Rocket launch delays just a fact of life for space industry
SpaceX and the United Launch Alliance both experienced several delays while trying to launch rockets from Vandenberg Air Force Base last month, but bear with them. The delays are necessary.
Launching rockets is an art that private space companies haven’t quite mastered. The Central Coast found that out last month when a rocket explosion in Florida delayed a SpaceX rocket launch and several problems delayed a United Launch Alliance rocket launch.
Now the companies and would-be space tourists are feeling the pain.
On Sept. 1, a SpaceX rocket exploded on the coast of Cape Canaveral, Fla. during fueling before a routine static fire test that tracks the performance of an anchored rocket on the launch pad mere days before liftoff.
Almost immediately, the shock waves from that explosion could be felt here on the Central Coast. SpaceX quickly suspended all launches indefinitely while the company investigated the cause of the explosion.
It happened while propellant was being added to a fuel tank and was around an upper oxygen tank, but the cause of the explosion is still uncertain.
A Sept. 19 launch of 10 small Iridium satellites originally scheduled for May was scrubbed after originally being delayed because of ongoing maintenance at Vandenberg at buildings used to monitor rocket launches.
Virginia-based Iridium Communications was hammered by the delays at Vandenberg. Between Aug. 31 and Sept. 9, Iridium shares fell 16 percent from $8.33 to $6.94. The stock has since rebounded to $8.26 as of Oct. 5.
Before the explosion, SpaceX had planned another Iridium launch in December and five remaining Iridium launches over 60-day periods afterward, but now all of those are postponed for the foreseeable future.
SpaceX’s competitor, the United Launch Alliance, a joint venture between Lockheed Martin Space Systems and Boeing Defense, Space and Security, had just as much trouble getting rockets off the ground at Vandenberg last month.
The WorldView 4 earth observation satellite was scheduled to launch from Vandenberg Space Launch Complex 3 at 11:30 a.m. Sept. 16 on a ULA Atlas V Rocket, but was scrubbed less than an hour before liftoff because of a minor leak in one of the ground propellant tanks.
The company rescheduled the launch for the same time Sept. 18, but struck out when two wildfires erupted on Vandenberg property. That launch will now be pushed back to an unnamed time in October.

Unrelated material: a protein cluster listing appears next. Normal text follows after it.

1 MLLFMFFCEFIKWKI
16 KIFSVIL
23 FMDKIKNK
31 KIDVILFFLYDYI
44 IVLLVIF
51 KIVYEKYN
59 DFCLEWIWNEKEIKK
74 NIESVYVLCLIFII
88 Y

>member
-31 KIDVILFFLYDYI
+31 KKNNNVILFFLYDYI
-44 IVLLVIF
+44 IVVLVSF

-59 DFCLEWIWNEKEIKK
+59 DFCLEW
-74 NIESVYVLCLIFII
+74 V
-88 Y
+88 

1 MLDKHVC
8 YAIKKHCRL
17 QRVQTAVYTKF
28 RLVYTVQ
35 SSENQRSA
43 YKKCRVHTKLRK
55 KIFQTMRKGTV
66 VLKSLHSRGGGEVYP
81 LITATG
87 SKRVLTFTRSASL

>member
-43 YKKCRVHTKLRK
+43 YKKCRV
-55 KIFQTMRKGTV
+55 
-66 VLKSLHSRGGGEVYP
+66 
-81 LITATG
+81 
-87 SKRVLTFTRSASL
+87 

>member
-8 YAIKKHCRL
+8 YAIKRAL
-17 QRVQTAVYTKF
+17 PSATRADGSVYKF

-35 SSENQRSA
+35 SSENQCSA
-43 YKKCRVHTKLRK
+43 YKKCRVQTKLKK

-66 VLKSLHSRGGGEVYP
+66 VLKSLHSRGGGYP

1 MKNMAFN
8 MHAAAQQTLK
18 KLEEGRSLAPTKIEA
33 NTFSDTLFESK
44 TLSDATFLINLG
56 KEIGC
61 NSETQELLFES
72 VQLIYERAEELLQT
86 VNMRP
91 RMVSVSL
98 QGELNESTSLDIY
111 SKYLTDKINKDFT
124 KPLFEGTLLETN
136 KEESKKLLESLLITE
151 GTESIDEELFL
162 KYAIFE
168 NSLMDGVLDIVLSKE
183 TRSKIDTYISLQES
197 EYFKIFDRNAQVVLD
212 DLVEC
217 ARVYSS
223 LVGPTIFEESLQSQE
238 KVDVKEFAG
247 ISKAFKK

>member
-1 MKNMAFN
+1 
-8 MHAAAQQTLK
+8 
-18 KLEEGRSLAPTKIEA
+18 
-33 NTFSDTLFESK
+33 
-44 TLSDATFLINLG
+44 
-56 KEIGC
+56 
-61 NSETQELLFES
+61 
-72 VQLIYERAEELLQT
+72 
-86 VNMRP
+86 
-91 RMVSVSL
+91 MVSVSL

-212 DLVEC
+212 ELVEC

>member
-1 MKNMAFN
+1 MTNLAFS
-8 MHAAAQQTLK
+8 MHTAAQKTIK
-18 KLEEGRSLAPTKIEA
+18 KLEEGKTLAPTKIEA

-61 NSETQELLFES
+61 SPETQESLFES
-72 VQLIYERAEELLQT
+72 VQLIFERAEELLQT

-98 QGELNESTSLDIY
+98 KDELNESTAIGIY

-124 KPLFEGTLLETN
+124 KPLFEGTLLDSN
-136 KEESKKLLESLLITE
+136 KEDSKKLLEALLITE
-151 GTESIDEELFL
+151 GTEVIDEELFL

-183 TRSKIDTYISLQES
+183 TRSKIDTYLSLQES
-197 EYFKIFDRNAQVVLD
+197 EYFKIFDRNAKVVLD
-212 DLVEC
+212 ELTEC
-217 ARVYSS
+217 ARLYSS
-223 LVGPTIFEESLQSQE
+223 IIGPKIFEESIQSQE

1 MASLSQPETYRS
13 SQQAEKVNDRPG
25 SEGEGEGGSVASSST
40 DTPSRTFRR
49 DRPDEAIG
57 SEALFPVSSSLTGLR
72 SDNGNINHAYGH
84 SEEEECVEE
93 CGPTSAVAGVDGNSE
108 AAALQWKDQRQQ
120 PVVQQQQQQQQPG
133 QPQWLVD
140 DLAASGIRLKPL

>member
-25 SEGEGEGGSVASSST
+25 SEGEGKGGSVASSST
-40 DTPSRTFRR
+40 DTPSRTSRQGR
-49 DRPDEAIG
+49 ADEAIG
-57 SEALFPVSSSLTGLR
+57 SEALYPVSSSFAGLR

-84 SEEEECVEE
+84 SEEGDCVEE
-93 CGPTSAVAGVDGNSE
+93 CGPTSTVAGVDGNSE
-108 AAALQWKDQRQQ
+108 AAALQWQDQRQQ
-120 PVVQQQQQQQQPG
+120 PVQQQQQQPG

I’m a space junkie and I understand how such delays can be frustrating to rocket fans.
As the launches neared, I sought media credentials more out of sheer curiosity than direction from my editors. SpaceX even advertised a spectacular night launch, reminiscent of the Apollo 17 night launch to those of a certain age.
Delays are a fact of life for the space industry, though. After all, most satellites like the ones SpaceX and the ULA intend to carry into space from Vandenberg cost hundreds of millions of dollars.
Even when the rockets do launch, Lompoc’s space tourists can be let down.
In January, SpaceX launched the Jason-3 weather satellite from Vandenberg. On nearby roads, hillsides and even on top of rusting abandoned cabooses thousands of tourists gathered.
Ken Ostini, president and CEO of the Lompoc Valley Chamber of Commerce, estimated there were about 3,000 people near the base for the launch. During the launch a thunderous blast shook the earth for miles around the launch pad. Burnt rocket fuel filled the air and tasted like tin foil.
The mass screamed in awe at the sound, but sighed soon after milkshake thick fog blocked their view.
“People want to be able to see these things,” Ostini said.
Ostini and a representative of Lompoc visitors bureau Explore Lompoc said they didn’t know of any tourists impacted by the recent launch cancellations but the ULA canceled the Sept. 16 launch less than an hour before liftoff.
The Central Coast bears the scars of what happens when rocket launchers get over eager.
In 1972, NASA named Vandenberg the home of West Coast space shuttle launches. By 1985, NASA targeted October 1986 for the first shuttle mission to blast off from Space Launch Complex 6 in the northeast corner of the base.
After the Challenger explosion that January, though, NASA decided not to launch the shuttle from Vandenberg.
With the shuttle now mothballed in museums, all that remains of that failed dream are cracked and weathered concrete bleachers sitting amongst oak trees in a secluded part of the base pointed toward the complex for a launch that never came.
SpaceX said Sept. 23 it could return to flight by November, though that seems a little overly optimistic. Meanwhile, the ULA will hopefully launch the long-delayed WorldView 4.
In the meantime, have patience. When the launches happen, it will be worth the wait.
• Contact Philip Joens at email@example.com.